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New Band Of The Week: Swedish Death Candy

Psych-rock and rank sweets: Everything you need to know about London-based experimentalists Swedish Death Candy

You know the drill. A colleague returns from holiday, so you rush to the kitchen, eager to discover what exotic treats they've brought back from their travels. Then you realise it's those small, black, salty Swedish fish, and that's that. Day ruined.

Such an ordeal can be thanked for the inventively-titled, London-based four-piece Swedish Death Candy, whose inventive blend of dirgey, psychedelic noise is inspired, at least in part, by the tiny, disappointing sweets.

We catch up with frontman Louis to find out more about the band, their new single, and what they have planned for next.


Can you introduce yourselves – who does what, and what are your roles in the band?

"Frank on guitar, Jiwoon’s on bass, Marco is on drums and I’m Louis, I play guitar and sing"

What's the story behind the name?

“There are a few stories behind the name, but essentially it comes from a reaction to disgusting Swedish liquorice – hence the name of our first EP [Liquorice]"

How did you guys meet and start making music together?

“Jiwoon and I have been playing together in bands for years, we started off in hardcore punk kind of bands. We actually switched roles, I used to play bass and he was lead guitar – funny how things turn out. I met the others at Uni. I first met Frank at a Halloween party [where] we were both dressed as dead Elvis. I guess it was meant to be.”

What were your key influences in getting the band together?

“Hard to say really, [as] our tastes are quite eclectic. We actually started off as a heavy “doom” kind of thing, but I guess eventually got bored trying to emulate Sleep and decided to write “songs”. We’re still massively into the heavier, noisier side of things and I think it comes through in our music. There was also quite a lot of punk influence initially – we’re big fans of Black Flag, Fugazi etc. These days it’s a lot more songwriting-oriented; we’re all huge Beatles and Neil Young fans. Sprinkle on a lot of psych and garage rock [with] a bit of noise and shoegaze and you’ve got SDC.”

What’s the story behind the new single Won't Be Long?

“It’s actually our oldest tune, it was on our first demo. I wrote it way before the band even existed. If I remember rightly, it’s a kind of stoner rock Beach Boys/Sgt. Pepper sort of thing. I’m not sure I really remember who or what the lyrics are about, to be honest [laughs]. I was a teenager! Still think it’s a great tune though.”

What drew you to these themes?

“I guess your first songs are kind of like an exercise in songwriting – it was all about riffs back then. The lyrics are pretty simple, seems I was into – or pissed off with – someone at the time [laughs].”

Is there any other new music to look forward to?

“Yeah! We’ve got three more singles to come before an album at the end of the year. We’re super-excited about the album, a lot of work went into it and we’re very happy with how it sounds. Can’t wait to release it.”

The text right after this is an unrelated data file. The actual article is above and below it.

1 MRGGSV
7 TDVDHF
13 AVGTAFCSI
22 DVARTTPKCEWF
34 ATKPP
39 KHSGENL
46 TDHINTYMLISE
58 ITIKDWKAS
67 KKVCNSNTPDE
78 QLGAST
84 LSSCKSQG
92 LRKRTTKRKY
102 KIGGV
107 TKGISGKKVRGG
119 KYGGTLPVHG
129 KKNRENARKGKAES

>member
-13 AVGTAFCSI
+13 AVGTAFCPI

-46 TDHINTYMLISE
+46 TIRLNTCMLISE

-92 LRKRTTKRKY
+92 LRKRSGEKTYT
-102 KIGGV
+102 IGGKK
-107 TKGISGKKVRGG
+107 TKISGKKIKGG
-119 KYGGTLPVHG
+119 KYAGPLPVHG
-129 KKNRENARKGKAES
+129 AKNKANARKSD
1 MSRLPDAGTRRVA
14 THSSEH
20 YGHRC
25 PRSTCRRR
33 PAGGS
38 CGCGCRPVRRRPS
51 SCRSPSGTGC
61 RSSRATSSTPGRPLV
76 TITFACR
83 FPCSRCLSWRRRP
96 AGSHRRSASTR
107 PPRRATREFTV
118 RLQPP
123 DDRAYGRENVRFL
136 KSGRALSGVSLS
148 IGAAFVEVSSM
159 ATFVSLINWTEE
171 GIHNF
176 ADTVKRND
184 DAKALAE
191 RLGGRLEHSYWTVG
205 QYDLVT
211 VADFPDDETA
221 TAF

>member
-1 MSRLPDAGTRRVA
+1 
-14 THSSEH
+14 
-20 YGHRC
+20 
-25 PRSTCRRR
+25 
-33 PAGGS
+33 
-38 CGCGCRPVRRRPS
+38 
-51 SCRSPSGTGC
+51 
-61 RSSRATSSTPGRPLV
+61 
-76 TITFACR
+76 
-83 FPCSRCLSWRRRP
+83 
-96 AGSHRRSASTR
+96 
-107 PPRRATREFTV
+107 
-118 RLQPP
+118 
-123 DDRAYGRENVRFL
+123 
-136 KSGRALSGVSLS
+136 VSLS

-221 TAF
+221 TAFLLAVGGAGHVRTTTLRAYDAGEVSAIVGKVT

Can you talk us through your recorded history – what else have you released so far?

“So far, “officially” it’s just Won’t Be Long and our EP Liquorice, but if you were one of the 200 people that bought our demo, there’s a much faster/noisier version of Won’t Be Long as well as some tracks we don’t play anymore. It’s deleted though, so the only way you can hear it is if you get hold of one of the CDs.”

What do you hope people will take away from the single, and your music in general?

“I hope people like it. It’s a fuzzy, psychedelic freakout, but the song is still there. That’s our whole vibe at the moment.”

What's your favourite story or anecdote from recording the single?

“You know what? I have absolutely no recollection of recording it [laughs]. It was part of our album sessions, we had a bit of extra time, so we figured we’d stick it in there. Considering we’d already recorded it once before, I’m pretty sure we banged it out in a couple of takes and that was that. The whole recording process was pretty funny – things get a little weird in the studio, it doesn’t translate well into anecdotes, though. We had a good laugh winding up Marco by reversing and deleting drum parts before playback though. Oh, and Frank’s amp caught fire – that was pretty exciting. ‘Guys my amp is smoking’ …‘Have you turned it off?!’ ‘No, I guess I should...’ RIP amp, amen.”

What's been the highlight of your time in the band so far?

"Recording the album, I guess. Being in the studio for almost a month is an absolute dream. It was pretty stressful, but most things worth doing tend to be. You really get to see your music come to life. Playing live is a totally different thing because you’re in the moment, you can’t really tell what’s going on, it just feels good, but listening back to a finished recording, you really get to understand and shape your music. Another highlight was touring with Wand from LA, it was our first ever tour and they’re one of our favourite bands."

You're heading to some international summer festivals – where are you going and what are you most looking forward to?

"We’re off to Holland next week, for the second time this year, playing Vestrock. We were there for Eurosonic in January, can’t wait to go back. The Dutch are a lot of fun."

What do you have planned for next?

"Releasing the rest of the singles in a run up to the album. There’s a lot more music coming, [we’re] really looking forward to releasing it. We’re also planning on doing a run of UK dates in September, so stay tuned. Cheers!"


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